October 28, 2021

Volume XI, Number 301

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DoD’s Squeeze of Chinese Telecom Equipment Continues

At the end of 2019, the Department of Defense (“DoD”) took another step to limit the potential cyber risks posed by telecommunications equipment manufactured by Chinese companies (and potentially Russian ones too). We previously have blogged on this topic hereherehereherehere, and here, noting developments both in terms of general, government-wide regulations through the FAR Council, and those specifically emanating from DoD. On December 31, 2019, DoD issued a Defense Federal Acquisition Regulation Supplement (DFARS) interim rule to further implement parts of the 2018 and 2019 National Defense Authorization Acts (“NDAA”).

Specifically, the interim rule implements § 1656 of the FY 2018 National Defense Authorization Act and § 889(a)(1)(A) of the FY 2019 National Defense Authorization Act. The new rule prohibits the procurement of any equipment, system, or service used in nuclear deterrence or homeland defense that uses “covered telecommunications equipment or services” as a substantial or essential component of any system, or as a critical technology as a part of any system. “Covered telecommunications equipment or services” include such products offered by Huawei Technologies Co., ZTE Corp., or any of their subsidiaries or affiliates, as well as any other entities that the Secretary of Defense reasonably believes to be owned, controlled by, or otherwise connected to, the governments of Russia or China.

The interim rule operates under a two-tier representation structure. At least once a year, contractors will need to represent in the System for Award Management (SAM.gov) whether they provide any covered defense telecommunications equipment or services. Those that do will have to provide offer-by-offer representations and make certain disclosures to allow DoD to determine whether it is prohibited from making an award to the contractor and/or whether a waiver may be in order. This two-tier structure reduces the burden on contractors that do not use covered equipment, by only requiring a representation from them once a year, rather than accompanying every offer.

As an interim rule, this rule took effect immediately, but is still open for comments, which are due to DoD March 2, 2020. DoD will consider all comments and modify the rule if it deems such a modification appropriate. Either way, the DoD likely will issue a final rule later this year.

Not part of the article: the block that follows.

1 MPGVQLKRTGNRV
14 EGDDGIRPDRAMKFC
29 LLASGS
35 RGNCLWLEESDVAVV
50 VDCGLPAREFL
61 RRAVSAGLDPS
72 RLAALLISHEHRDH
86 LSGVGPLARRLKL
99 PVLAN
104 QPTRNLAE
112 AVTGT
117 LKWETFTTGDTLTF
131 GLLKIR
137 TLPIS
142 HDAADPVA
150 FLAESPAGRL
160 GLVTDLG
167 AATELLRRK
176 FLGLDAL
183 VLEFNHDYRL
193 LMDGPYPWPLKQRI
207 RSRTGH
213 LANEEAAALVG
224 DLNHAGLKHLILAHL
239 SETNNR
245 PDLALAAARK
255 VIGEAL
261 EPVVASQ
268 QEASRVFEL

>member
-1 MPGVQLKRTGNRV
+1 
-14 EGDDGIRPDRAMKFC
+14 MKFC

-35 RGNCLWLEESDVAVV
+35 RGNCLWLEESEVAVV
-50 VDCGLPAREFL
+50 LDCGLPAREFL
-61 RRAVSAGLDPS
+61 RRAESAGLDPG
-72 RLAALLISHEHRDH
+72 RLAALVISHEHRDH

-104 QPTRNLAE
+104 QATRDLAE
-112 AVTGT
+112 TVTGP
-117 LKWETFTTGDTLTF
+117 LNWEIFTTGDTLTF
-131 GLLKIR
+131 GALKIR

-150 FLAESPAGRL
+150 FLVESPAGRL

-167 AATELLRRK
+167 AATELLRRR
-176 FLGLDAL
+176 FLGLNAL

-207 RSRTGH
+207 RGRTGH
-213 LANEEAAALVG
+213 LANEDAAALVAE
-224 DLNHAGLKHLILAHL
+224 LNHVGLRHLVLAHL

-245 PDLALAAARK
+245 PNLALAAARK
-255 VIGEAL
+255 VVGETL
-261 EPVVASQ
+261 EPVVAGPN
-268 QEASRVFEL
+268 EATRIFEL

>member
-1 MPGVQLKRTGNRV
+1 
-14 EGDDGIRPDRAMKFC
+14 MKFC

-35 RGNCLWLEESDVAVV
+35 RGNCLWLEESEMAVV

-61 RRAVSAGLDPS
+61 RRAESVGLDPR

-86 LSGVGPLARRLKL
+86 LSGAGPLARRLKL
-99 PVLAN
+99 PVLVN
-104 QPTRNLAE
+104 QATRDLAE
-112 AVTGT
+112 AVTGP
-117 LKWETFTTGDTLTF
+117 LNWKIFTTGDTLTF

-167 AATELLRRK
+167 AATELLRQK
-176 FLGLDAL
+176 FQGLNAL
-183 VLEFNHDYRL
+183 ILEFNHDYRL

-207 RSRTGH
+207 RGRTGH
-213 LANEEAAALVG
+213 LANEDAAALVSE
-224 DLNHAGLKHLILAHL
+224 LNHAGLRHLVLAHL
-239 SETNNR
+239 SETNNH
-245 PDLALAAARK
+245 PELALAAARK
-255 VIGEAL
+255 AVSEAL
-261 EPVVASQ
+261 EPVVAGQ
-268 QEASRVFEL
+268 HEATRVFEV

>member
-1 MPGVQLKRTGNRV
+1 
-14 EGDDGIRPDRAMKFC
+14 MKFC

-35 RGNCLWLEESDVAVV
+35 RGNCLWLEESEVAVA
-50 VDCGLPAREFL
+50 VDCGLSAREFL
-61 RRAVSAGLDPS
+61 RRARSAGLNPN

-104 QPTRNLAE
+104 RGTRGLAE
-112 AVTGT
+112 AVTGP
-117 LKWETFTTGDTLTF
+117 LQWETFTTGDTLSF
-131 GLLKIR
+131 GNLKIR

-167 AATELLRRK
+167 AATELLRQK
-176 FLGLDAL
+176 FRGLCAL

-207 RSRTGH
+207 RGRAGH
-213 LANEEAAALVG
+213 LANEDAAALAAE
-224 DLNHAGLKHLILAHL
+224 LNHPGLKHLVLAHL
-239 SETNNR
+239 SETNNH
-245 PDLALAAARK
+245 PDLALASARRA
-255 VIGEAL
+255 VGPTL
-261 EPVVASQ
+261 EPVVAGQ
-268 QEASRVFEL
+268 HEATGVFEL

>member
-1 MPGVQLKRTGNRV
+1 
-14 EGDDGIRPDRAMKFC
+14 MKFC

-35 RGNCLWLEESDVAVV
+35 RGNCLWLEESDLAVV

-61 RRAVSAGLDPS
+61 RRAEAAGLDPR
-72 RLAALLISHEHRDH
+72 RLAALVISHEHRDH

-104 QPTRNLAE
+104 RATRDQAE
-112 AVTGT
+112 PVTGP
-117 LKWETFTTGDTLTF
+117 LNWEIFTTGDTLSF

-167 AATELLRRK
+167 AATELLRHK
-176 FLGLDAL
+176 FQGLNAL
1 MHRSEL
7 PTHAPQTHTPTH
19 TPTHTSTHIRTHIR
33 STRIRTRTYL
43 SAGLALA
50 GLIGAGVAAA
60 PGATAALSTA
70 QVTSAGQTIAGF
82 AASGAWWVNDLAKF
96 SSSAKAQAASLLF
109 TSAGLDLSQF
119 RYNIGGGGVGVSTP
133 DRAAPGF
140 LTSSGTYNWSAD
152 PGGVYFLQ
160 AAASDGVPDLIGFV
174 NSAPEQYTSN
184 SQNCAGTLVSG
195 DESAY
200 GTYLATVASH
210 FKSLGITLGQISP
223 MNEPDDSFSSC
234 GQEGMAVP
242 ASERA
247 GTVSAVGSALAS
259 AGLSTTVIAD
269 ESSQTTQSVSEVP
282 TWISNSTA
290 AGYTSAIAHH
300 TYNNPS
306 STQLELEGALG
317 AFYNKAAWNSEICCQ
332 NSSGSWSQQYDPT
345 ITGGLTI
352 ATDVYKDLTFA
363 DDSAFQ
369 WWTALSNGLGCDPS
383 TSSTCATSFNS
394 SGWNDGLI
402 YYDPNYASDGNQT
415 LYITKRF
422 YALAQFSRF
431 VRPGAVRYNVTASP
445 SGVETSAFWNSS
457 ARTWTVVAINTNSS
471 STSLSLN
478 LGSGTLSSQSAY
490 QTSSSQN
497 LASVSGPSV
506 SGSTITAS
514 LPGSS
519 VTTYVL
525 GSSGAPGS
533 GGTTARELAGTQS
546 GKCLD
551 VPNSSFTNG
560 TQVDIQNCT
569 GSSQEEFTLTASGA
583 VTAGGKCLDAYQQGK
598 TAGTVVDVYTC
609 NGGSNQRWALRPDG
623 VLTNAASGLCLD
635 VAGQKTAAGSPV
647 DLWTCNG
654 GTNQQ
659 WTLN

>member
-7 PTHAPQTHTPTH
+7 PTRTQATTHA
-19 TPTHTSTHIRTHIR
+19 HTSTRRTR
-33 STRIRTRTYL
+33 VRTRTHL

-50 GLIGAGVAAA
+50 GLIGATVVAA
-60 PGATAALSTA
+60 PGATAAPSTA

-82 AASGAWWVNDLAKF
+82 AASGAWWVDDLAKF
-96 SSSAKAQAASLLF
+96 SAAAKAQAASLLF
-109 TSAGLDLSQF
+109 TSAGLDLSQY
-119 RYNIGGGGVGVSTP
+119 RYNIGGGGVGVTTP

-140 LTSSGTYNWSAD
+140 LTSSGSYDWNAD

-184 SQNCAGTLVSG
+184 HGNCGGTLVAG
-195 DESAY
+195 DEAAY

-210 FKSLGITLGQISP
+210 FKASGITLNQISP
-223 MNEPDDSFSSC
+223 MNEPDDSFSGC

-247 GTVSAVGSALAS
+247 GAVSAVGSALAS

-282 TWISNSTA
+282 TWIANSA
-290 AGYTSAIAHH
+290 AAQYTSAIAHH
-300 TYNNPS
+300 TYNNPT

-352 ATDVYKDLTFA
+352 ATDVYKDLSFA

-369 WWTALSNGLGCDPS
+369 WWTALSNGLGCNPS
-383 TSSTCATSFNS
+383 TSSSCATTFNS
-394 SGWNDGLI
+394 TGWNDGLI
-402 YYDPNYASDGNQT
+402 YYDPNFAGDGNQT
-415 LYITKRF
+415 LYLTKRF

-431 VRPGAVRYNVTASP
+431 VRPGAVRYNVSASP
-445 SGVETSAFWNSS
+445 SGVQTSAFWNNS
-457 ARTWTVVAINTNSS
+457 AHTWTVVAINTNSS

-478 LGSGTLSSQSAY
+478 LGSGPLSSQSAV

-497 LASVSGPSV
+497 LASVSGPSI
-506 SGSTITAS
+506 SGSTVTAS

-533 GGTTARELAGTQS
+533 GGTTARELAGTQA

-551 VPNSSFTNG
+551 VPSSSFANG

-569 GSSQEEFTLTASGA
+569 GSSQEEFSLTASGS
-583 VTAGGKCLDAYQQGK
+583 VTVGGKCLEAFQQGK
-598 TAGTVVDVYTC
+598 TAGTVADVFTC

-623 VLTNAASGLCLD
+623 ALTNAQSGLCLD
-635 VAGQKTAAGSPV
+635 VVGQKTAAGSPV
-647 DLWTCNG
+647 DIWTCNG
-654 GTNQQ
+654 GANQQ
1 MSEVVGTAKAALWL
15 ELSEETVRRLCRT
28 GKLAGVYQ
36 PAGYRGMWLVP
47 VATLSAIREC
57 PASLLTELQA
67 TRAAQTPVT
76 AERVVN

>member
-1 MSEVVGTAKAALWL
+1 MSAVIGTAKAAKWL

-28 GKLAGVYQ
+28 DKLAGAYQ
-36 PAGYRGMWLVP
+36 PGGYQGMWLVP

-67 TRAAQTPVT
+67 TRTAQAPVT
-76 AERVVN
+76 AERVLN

Copyright © 2021, Sheppard Mullin Richter & Hampton LLP.National Law Review, Volume X, Number 31
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About this Author

Jonathan S. Aronie, Government Contracts Attorney, Sheppard Mullin, law firm
Partner

Jonathan S. Aronie is the co-Managing Partner of the Washington, D.C. office and a partner in the Government Contracts, Investigations & International Trade Practice Group. Mr. Aronie counsels and represents large and small clients in some of the country's largest and most prominent classified and unclassified Government contracts matters, including bid protests, claims, self-disclosures, internal investigations, DOJ investigations, and False Claims Act Investigations.

Areas of Practice

Mr. Aronie’s...

202-218-0039
Jonathan E. Meyer, Sheppard Mullin, International Trade Lawyer, Encryption Technology Attorney
Partner

Jon Meyer is a partner in the Government Contracts, Investigations & International Trade Practice Group in the firm's Washington, D.C. office.

Mr. Meyer was most recently Deputy General Counsel at the United States Department of Homeland Security, where he advised the Secretary, Deputy Secretary, General Counsel, Chief of Staff and other senior leaders on law and policy issues, such as cyber security, airline security, high technology, drones, immigration reform, encryption, and intelligence law. He also oversaw all litigation at DHS,...

202-747-1920
Townsend Bourne, Government Affairs Attorney, Sheppard Mullin Law FIrm
Associate

Ms. Bourne's practice focuses on Government Contracts law and litigation. Her experience includes complex litigation in connection with the False Claims Act, bid protest actions both challenging and defending agency decisions on contract awards before the Government Accountability Office and Court of Federal Claims, claims litigation before the Armed Services Board of Contract Appeals and the Civilian Board of Contract Appeals, investigating and preparing contractor claims, and conducting internal investigations. 

Ms. Bourne advises clients on a...

202-469-4917
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